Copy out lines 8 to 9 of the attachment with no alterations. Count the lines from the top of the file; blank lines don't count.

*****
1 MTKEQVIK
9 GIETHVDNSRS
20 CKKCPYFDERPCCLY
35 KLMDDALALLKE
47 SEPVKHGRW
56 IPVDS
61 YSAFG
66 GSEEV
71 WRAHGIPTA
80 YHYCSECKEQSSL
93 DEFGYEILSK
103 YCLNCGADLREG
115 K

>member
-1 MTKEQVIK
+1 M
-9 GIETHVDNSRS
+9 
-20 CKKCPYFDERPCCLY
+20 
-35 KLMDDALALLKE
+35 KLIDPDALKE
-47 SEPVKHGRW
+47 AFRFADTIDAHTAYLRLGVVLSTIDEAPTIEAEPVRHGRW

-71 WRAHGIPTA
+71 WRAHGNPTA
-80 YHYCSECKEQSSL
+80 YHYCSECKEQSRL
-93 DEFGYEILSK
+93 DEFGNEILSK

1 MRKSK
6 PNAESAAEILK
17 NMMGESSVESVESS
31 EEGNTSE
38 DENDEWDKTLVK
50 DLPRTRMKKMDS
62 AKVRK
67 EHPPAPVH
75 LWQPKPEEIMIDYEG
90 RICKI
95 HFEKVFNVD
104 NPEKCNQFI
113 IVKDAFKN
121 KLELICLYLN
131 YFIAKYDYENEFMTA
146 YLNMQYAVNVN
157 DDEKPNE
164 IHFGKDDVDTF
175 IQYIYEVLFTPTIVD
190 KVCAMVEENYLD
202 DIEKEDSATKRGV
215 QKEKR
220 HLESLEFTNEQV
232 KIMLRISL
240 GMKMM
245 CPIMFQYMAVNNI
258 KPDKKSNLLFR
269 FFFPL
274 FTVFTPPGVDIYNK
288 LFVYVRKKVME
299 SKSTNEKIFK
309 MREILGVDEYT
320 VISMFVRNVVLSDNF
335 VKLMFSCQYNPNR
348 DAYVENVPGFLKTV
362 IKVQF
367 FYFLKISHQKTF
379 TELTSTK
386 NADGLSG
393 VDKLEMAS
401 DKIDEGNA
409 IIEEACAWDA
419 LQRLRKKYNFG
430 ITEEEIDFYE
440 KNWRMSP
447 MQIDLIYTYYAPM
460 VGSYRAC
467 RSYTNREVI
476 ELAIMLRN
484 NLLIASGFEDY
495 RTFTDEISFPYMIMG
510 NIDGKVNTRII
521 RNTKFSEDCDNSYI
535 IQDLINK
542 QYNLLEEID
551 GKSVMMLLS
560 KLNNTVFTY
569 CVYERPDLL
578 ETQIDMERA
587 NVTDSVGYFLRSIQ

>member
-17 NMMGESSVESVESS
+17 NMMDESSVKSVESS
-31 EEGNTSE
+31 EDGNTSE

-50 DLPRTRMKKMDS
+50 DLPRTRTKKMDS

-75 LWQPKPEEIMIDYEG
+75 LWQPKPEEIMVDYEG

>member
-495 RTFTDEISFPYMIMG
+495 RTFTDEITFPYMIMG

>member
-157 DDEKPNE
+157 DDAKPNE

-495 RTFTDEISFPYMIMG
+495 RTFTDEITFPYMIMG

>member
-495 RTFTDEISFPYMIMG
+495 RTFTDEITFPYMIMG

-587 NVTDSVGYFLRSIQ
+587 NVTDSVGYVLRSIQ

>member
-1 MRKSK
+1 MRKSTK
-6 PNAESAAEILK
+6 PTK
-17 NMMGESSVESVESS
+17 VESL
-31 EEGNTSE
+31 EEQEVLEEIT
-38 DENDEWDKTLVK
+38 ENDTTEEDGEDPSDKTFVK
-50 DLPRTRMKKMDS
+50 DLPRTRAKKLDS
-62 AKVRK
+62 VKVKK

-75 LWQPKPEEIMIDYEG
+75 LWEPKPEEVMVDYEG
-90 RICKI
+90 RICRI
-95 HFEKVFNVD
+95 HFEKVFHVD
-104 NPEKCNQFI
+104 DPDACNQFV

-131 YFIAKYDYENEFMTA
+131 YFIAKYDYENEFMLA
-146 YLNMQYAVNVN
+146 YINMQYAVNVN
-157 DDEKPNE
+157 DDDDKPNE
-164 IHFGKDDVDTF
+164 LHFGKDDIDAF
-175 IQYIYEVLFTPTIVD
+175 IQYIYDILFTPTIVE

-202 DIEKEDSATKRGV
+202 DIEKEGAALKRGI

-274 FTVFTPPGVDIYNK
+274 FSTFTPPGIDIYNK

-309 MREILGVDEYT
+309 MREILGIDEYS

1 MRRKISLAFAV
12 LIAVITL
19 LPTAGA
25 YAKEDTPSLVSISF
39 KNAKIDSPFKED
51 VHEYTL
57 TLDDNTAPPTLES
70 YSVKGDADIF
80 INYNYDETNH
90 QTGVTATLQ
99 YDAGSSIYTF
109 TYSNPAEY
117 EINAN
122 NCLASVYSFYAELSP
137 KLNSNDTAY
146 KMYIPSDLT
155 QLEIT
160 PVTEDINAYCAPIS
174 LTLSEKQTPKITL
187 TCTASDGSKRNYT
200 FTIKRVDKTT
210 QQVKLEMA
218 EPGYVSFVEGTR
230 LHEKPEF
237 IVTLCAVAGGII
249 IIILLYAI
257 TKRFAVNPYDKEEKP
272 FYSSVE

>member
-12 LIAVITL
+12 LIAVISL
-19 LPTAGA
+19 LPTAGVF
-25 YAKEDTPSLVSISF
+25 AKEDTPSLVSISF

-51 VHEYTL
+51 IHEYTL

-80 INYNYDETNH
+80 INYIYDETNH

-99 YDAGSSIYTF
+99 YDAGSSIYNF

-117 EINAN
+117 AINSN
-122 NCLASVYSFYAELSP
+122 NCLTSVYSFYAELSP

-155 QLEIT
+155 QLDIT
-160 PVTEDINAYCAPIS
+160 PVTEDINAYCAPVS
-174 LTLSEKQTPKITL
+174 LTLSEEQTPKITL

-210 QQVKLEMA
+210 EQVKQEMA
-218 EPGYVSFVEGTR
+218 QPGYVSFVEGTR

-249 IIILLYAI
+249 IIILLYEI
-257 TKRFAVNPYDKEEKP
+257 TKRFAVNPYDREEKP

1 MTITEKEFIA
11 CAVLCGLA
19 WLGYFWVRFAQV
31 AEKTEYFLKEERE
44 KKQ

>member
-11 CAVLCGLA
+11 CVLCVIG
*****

66 GSEEV
71 WRAHGIPTA